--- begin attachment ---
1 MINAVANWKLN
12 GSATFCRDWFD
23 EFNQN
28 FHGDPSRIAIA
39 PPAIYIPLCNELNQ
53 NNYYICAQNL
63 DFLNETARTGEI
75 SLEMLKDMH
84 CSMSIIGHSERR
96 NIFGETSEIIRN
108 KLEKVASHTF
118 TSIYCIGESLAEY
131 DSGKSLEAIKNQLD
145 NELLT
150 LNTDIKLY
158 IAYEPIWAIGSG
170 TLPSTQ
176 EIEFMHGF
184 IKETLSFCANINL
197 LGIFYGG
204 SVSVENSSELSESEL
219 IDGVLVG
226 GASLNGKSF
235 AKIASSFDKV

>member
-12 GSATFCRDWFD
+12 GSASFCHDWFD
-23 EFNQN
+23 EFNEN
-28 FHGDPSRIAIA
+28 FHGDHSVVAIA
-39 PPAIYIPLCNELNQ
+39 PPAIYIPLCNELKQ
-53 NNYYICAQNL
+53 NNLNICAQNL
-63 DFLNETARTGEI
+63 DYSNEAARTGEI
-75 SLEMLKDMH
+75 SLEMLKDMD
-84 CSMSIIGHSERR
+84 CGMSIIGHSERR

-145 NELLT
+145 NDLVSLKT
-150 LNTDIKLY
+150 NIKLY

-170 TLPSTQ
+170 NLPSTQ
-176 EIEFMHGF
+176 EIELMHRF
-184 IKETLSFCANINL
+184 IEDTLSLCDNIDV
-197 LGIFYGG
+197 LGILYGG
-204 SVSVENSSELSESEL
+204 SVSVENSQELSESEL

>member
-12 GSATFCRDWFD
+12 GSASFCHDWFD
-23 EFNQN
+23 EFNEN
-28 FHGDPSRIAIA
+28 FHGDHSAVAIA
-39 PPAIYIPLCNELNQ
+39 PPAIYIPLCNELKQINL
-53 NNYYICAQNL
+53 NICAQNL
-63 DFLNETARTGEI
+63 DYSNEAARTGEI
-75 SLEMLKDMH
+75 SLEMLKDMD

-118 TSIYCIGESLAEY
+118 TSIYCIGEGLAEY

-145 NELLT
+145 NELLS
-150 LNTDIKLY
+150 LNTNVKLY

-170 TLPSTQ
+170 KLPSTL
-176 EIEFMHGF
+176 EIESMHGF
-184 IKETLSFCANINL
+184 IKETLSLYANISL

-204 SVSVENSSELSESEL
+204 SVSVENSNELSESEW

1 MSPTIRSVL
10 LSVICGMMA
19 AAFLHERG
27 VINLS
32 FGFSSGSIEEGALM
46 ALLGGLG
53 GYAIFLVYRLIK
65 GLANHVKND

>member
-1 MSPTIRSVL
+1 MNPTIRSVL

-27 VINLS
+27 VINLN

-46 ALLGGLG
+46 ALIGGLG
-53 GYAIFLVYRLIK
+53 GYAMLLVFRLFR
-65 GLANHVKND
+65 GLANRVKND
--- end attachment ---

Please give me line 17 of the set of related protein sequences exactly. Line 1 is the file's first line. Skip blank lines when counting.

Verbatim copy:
170 TLPSTQ